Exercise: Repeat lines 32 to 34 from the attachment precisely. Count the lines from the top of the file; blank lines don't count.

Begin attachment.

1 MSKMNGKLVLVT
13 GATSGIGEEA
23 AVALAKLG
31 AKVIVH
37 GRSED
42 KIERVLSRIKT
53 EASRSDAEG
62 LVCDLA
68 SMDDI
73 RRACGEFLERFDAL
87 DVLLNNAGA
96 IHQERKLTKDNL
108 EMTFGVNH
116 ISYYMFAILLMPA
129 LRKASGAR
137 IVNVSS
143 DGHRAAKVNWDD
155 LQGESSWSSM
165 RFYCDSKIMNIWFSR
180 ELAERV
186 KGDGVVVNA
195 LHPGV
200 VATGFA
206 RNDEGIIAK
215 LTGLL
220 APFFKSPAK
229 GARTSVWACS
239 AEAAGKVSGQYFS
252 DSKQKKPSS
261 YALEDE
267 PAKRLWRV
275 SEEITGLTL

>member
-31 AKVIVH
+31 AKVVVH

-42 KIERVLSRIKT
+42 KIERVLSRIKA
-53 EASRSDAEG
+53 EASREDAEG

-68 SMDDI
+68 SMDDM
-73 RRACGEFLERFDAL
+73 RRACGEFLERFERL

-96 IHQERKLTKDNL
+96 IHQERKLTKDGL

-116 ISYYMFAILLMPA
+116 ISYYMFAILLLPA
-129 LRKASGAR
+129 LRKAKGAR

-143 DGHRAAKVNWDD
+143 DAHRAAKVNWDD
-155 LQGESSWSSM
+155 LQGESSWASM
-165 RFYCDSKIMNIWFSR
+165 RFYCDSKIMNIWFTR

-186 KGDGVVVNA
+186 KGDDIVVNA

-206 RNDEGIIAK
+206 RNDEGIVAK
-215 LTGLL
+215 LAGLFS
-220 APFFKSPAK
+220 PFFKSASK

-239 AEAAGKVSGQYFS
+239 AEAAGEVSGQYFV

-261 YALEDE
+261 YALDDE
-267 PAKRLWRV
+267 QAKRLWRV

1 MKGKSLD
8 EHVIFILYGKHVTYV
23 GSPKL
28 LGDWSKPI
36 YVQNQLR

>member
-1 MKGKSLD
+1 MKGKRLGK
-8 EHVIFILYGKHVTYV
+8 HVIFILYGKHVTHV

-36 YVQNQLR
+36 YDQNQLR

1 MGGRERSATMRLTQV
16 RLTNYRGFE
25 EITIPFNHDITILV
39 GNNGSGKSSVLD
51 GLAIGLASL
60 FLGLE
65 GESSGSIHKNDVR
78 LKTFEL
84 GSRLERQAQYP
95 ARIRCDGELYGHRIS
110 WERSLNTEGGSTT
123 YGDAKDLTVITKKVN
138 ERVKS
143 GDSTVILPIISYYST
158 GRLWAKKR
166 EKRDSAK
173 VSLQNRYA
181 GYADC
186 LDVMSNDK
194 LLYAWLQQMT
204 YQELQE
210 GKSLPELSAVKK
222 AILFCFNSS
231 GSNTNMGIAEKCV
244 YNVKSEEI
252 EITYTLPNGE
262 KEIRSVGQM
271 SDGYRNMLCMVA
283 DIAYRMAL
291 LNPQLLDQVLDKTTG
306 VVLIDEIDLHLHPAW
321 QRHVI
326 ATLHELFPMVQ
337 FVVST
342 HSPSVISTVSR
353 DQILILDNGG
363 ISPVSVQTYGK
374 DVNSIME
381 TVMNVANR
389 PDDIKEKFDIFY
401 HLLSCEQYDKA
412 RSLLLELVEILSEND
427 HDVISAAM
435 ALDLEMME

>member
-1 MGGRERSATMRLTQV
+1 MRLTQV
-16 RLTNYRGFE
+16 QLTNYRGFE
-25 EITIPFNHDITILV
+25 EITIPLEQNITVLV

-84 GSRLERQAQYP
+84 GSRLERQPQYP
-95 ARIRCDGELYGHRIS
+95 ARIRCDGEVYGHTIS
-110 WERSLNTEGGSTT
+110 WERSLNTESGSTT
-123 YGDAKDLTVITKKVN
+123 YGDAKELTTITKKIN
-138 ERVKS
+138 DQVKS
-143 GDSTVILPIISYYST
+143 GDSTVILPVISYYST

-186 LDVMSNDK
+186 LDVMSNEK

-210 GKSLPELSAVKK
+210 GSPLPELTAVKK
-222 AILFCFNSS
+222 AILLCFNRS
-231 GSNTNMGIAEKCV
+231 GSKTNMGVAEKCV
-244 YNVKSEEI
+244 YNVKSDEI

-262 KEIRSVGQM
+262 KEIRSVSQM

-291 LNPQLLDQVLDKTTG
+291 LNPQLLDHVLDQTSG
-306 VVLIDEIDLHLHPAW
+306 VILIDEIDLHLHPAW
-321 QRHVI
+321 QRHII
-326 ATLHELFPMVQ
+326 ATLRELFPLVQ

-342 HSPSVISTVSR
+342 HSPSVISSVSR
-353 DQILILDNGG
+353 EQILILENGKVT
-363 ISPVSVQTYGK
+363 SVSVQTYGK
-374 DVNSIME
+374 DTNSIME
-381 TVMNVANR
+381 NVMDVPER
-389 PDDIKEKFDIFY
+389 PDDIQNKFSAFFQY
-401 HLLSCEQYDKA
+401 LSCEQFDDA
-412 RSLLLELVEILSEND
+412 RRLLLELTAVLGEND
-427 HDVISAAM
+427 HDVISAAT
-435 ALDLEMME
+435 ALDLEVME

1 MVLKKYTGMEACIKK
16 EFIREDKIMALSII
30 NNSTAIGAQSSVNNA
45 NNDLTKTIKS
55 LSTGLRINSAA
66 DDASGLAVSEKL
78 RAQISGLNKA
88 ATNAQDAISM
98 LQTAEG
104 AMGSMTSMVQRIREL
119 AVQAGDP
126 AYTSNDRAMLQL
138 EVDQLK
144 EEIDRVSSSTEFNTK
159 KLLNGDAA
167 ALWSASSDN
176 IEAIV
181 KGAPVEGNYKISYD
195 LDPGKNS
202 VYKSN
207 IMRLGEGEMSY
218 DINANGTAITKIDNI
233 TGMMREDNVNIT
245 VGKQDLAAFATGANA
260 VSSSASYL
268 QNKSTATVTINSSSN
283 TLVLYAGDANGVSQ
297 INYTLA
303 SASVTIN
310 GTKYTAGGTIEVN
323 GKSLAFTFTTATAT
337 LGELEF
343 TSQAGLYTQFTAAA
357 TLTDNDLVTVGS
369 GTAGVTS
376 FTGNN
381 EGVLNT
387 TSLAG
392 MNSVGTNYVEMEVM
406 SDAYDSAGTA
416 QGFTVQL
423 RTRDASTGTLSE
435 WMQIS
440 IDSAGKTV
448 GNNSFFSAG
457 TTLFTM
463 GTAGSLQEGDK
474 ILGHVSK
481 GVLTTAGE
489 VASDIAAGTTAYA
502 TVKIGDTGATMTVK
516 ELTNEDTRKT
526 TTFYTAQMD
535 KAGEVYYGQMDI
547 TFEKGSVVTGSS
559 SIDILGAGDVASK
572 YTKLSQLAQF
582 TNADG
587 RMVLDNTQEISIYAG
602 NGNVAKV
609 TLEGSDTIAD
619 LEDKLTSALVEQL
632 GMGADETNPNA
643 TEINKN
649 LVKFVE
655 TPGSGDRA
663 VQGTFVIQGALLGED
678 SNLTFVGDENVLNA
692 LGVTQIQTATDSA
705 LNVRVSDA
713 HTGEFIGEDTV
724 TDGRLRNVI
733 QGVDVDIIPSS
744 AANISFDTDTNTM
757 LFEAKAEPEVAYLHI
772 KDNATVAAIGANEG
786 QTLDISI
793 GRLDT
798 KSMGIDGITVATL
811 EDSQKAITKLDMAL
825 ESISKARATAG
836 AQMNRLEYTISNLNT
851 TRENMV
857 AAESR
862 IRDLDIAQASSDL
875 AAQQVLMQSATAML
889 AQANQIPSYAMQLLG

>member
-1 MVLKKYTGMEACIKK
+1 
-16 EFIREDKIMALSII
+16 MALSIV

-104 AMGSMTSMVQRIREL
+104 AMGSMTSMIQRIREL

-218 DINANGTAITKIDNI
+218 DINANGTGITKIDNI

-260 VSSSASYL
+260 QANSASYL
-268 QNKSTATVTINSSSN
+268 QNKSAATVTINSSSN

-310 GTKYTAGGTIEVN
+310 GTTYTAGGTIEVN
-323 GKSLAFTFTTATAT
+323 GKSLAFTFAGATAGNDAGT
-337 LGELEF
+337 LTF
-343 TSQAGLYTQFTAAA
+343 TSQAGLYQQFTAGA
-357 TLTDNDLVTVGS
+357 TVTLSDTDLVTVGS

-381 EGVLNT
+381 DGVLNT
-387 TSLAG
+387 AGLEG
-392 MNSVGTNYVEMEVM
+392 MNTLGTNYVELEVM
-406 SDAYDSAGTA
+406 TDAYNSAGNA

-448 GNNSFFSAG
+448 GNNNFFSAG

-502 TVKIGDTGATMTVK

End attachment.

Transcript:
275 SEEITGLTL

>member
-31 AKVIVH